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06 Apr 2018 07:36
A rock: Winnie Madikizela-Mandela refused to bend to the forces of oppression. (Gallo Images, Oryx Media Archive)
Wednesday. The truncated week courtesy of a work-free Monday has an off-kilter feel about it.
The day in the ocean was marvellous but there’s a feeling of imbalance.
It’s been a day and a half since the death of Winnie Madikizela-Mandela but there’s a sense of unreality that hasn’t dissipated yet.
I dug Madikizela-Mandela. Not just because she shares a name with my mom. And a refusal to be told what to do by any man: husband, cop, son or otherwise.
I loved what Madikizela-Mandela represented; her courage, her refusal to back down in the face of oppression of any kind, her ability to step outside party lines and do the right thing — no matter what it cost her.
I never got the opportunity to meet Madikizela-Mandela, interview her or even shake her hand. Hug her. Breathe in her scent.
I’m poorer for it.
It’s okay. I’m richer for her having been alive. For her spirit. As long as I can remember politics, Madikizela-Mandela was there, a rallying point for resistance to apartheid in the worst of times. She took everything the regime could throw at her, withstood treatment that would have destroyed most humans. Survived the worst they could do.
Madikizela-Mandela beat the Nats on her own terms. Stood her ground, fought them tooth and nail and won.
Madikizela-Mandela was the real thing. She had power and she knew how to wield it.
The bile spewed on social media by white racists in response to her death is sick. Their filth shows just how much fear the woman strikes into their hearts. Even in death.
To most racists who lived through apartheid, Nelson Mandela and Oliver Tambo were distant enemies, jailed or in exile. Madikizela-Mandela was the enemy at home, the terrorist woman who stood in their midst, looked them in the eye and defeated them. Led, ever so stylishly, the army of stone-throwers and tyre-burners.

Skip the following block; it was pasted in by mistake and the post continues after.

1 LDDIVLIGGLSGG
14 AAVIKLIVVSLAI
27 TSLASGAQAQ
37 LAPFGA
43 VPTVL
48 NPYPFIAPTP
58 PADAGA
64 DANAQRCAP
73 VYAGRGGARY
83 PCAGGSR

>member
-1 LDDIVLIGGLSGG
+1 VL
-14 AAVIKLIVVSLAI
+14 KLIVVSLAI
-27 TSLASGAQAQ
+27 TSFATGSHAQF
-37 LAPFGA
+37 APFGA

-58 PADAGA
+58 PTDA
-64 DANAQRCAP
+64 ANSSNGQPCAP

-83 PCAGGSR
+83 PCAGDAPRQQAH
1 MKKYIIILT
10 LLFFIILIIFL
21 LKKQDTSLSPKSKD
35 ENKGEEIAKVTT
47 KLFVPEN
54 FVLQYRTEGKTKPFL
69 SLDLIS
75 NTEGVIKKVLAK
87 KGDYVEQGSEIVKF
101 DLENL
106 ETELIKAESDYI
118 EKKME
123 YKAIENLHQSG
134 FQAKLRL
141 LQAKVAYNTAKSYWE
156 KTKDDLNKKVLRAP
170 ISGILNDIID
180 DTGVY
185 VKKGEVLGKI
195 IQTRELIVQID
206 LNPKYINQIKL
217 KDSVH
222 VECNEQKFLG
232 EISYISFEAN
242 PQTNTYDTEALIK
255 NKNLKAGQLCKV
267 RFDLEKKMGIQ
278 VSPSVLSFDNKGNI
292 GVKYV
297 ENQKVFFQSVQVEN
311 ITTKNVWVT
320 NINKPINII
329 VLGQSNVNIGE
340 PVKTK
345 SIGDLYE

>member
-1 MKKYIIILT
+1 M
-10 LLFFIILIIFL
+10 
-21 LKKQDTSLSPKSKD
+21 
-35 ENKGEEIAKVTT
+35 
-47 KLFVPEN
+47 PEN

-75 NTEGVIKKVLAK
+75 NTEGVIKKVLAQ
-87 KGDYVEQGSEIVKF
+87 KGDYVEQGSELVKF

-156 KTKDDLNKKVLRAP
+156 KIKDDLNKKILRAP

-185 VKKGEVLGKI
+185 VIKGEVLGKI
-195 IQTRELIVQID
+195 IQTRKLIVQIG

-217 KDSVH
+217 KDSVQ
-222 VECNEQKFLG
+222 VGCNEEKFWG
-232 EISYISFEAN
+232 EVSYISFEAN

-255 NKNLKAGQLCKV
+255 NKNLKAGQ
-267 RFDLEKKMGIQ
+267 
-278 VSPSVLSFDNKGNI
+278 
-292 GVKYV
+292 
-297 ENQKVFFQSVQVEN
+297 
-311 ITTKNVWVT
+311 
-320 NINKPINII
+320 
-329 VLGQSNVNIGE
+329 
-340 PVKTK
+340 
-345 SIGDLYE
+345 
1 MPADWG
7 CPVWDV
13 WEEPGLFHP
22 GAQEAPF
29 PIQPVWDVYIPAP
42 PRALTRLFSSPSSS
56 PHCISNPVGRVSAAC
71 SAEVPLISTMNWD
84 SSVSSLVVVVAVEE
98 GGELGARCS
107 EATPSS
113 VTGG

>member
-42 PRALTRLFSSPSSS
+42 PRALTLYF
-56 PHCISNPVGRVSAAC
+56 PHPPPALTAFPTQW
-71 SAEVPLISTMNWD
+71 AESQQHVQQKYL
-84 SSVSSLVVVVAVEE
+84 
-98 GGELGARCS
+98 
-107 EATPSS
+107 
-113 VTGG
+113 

I hit the TV remote. Former president Jacob Zuma is outside the Madikizela-Mandela home to pay his respects. Fair enough.
Daddy looks broken by her death. Daddy’s words of condolence are real, from the heart. Daddy speaks slowly, simply, the way he does when he means it. His words have to bring some form of succour to the family.
It’s only two days before former uBaba ka State Capture finally gets his day in court that he’s been talking about since 2005.
I wonder whether Daddy’s excited about getting the chance to clear his name. He’s been mumbling about it for more than a decade. Amped to get back in the dock. Suited up in front of the judges. Back in the limelight. Perhaps Daddy likes being surrounded by a phalanx of legal counsel with a bigger budget than Swaziland. Perhaps he gets a thrill from being the source of so much drama. Thrives on being a national disgrace, splitting the ANC.
Then again, the man from Nxamalala’s defensive mantra may be as tired — and thin — to him as it is to the rest of us. If that’s the case, Daddy must be shitting himself. Dreading Friday, even though it’s only a remand hearing.
The only cards Daddy has left to play are the threat of street violence by his new friends in the undertaking and building-site hijacking industries. And a hyper-expensive legal strategy aimed at delaying the inevitable for as long as possible.
The ANC has cut Daddy loose, so he’ll use whatever support from wherever he can get it until it dries up.
Daddy’s consultations with Kemp J Kemp SC, the head of his legal team, must be something else.
And his tab. I wonder how it works, especially now that the presidency wants to pull the plug on Daddy’s legal fees? How many bar does Kemp charge Daddy for delaying the inevitable for a year? Does Mike Hulley take a walk and come back with a briefcase full of cash? Or a coffin full of notes from the undertaker bras?
Eventually, all the delaying tactics will be played out. Finished.
After that, it’s time to pay the piper. Face the judge and explain away the bar and a half from Schabir Shaik. And all the unsuccessful interventions on Scabies’s behalf while Daddy was KwaZulu-Natal economic development MEC. And the half a bar from French arms peddlers Thint, just for being a nice guy.
By that time the charges stemming from Daddy’s years as president should have been processed and he’ll have to answer for the acts of state capture by his bras, including the Gupta family. He could go to court from Westville Prison. Or Eshowe, given its proximity to his home.
No suit. Orange overalls and leg irons. Armed wardens at his side instead of black-suited bodyguards. Cold KFC for lunch in the grill under the courtroom.
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